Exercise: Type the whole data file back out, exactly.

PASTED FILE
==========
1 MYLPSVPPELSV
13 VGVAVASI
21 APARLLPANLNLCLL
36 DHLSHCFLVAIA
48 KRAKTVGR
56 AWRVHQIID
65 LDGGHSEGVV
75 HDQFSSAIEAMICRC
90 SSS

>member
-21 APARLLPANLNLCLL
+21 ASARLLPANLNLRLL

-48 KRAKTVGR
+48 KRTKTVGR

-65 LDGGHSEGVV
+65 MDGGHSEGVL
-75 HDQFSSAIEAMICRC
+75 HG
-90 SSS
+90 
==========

1 MYLPSVPPELSV
13 VGVAVASI
21 APARLLPANLNLCLL
36 DHLSHCFLVAIA
48 KRAKTVGR
56 AWRVHQIID
65 LDGGHSEGVV
75 HDQFSSAIEAMICRC
90 SSS

>member
-21 APARLLPANLNLCLL
+21 ASARLLPANLNLRLL

-48 KRAKTVGR
+48 KRTKTVGR

-65 LDGGHSEGVV
+65 MDGGHSEGVL
-75 HDQFSSAIEAMICRC
+75 HG
-90 SSS
+90 